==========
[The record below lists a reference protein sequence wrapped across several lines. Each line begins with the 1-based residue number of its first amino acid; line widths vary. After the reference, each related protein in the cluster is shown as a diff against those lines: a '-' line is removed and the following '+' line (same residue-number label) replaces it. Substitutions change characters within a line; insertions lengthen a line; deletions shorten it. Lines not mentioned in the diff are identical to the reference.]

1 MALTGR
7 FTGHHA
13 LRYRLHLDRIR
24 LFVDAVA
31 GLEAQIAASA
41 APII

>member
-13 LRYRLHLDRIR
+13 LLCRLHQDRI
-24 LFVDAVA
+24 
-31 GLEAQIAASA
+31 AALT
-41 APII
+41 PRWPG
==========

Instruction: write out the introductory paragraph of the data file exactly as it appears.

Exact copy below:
[The record below lists a reference protein sequence wrapped across several lines. Each line begins with the 1-based residue number of its first amino acid; line widths vary. After the reference, each related protein in the cluster is shown as a diff against those lines: a '-' line is removed and the following '+' line (same residue-number label) replaces it. Substitutions change characters within a line; insertions lengthen a line; deletions shorten it. Lines not mentioned in the diff are identical to the reference.]